Ireland and its people could learn from the Tunisians and Egyptians.
In both these countries a dictatorship has ruled with repression for 30 years. In Ireland, although we have no military dictatorship, we have had a bunch of parochial clowns ruling the country for decades, a golden circle that has ensured its own preservation no matter what the cost to ordinary Irish people, the taxpayers!
"I don't know of one person who says abortion is a good thing," says letter writer Jane Stevens in the January 19-25 issue, as she proceeded in the rest of the letter to support unrestricted rights to abortion and condemned pro-life letter writer Steve Casey with nasty character assassination slurs.
Ms. Stevens, in her attempt to be all things to all people on this greatest of modern evils, wound up being a prime competitor to the great equivocator himself, Senator John Kerry, when he famously said, "I voted for the war before I voted against it."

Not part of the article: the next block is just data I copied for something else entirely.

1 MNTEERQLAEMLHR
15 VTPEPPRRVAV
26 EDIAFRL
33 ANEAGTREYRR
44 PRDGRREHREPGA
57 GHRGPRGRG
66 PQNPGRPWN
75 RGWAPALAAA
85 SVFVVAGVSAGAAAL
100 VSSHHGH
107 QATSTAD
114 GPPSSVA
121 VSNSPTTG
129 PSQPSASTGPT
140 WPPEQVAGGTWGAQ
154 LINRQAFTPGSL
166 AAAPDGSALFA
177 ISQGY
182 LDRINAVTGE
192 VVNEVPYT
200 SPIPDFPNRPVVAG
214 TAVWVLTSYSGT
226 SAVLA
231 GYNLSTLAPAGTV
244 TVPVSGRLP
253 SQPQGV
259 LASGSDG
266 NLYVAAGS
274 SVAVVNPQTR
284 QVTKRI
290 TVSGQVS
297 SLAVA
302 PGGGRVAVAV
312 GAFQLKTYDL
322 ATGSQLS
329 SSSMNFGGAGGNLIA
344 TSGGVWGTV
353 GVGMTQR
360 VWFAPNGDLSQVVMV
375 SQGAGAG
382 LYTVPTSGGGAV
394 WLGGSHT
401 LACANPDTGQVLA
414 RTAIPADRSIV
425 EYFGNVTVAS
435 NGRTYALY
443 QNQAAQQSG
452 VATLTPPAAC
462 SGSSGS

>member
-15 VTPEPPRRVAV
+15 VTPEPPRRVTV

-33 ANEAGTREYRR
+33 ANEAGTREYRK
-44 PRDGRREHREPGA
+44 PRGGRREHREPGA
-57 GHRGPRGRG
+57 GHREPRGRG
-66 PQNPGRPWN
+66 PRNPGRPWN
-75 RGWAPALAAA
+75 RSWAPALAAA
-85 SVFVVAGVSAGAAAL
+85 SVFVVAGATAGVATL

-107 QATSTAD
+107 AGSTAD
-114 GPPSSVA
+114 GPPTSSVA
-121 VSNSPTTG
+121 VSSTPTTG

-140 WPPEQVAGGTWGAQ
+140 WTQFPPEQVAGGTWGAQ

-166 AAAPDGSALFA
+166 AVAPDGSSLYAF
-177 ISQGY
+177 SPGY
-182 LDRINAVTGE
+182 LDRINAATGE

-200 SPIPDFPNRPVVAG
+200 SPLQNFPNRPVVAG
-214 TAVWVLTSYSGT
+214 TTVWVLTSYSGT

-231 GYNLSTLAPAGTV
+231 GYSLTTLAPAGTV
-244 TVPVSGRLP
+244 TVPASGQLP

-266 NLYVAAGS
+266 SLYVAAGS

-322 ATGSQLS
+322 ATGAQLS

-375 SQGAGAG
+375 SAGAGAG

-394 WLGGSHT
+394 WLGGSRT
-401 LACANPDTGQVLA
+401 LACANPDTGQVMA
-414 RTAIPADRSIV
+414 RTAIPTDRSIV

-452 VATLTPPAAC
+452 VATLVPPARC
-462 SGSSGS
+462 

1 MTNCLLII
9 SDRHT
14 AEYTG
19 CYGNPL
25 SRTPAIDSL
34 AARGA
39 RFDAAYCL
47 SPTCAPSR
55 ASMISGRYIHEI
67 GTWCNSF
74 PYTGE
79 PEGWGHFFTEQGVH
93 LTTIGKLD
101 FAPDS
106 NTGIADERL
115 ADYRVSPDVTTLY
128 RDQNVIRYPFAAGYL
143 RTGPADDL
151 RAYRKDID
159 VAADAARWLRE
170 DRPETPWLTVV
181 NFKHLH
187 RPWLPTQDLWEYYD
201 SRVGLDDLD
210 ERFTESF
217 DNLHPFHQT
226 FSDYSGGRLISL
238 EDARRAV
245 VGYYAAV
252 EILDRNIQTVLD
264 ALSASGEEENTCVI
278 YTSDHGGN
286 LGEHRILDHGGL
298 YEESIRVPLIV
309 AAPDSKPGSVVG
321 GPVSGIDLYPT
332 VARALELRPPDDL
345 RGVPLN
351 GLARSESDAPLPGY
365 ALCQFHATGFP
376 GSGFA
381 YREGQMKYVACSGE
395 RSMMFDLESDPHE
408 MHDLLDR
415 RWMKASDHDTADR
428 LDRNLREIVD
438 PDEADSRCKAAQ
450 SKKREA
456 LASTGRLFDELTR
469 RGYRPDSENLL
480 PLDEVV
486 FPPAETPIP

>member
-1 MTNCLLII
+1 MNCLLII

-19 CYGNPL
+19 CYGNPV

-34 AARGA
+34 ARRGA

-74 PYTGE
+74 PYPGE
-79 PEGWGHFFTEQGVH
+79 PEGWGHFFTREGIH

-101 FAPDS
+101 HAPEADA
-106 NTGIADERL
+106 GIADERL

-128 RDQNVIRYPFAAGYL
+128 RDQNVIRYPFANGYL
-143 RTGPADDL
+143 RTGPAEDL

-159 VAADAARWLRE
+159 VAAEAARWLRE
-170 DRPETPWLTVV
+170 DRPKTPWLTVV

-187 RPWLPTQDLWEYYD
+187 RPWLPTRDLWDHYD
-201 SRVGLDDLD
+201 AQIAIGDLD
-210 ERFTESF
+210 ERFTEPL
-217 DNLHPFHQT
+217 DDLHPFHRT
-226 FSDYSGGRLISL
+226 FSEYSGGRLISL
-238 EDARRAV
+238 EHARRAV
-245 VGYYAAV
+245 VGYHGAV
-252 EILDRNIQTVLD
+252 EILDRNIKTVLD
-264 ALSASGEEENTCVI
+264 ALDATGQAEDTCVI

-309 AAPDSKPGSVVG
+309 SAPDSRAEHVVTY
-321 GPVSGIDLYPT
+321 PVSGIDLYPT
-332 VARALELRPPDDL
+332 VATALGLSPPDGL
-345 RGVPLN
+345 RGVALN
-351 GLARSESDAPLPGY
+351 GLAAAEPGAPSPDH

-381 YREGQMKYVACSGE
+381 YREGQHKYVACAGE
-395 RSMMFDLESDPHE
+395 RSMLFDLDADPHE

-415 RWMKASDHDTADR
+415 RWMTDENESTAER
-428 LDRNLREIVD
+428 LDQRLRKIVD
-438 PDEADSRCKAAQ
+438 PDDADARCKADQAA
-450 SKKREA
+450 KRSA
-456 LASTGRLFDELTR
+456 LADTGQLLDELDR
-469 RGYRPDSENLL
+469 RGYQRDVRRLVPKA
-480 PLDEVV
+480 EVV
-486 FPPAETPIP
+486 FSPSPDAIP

This issue, Ms. Stevens, can't be straddled with yes, yes and no, no.
While our wildlife was struggling to survive in recent Siberian conditions, it was "sport" as usual for the country's foxhunts whose terrorization and killing continued.
The activities of one was outlined in a disturbing Farmers' Journal hunting report. Sixteen mounted followers of the Westmeath hunt, along with 29 hounds, found a fox that was caught and "chopped."
Later on, another fox was "overhauled before he managed to put any distance between himself and them."
Both "chopped" and "overhauled," in hunting terminology, mean that the fox was caught by the hounds and brutally killed.
One can only imagine the gruesome scenes of suffering as these foxes were attacked, torn apart and disemboweled by the pack.
I am writing in response to Jane Stevens’ letter, “Keep Abortion Legal” in the January 19-25 issue, which was in response to Steve Casey’s pro-life letter of the previous week.
Stevens stated that Casey “has no right to dictate how a woman should take care of her body, end of story.”
That is so. However, an unborn child is NOT part of any woman’s body. He or she is a completely separate life.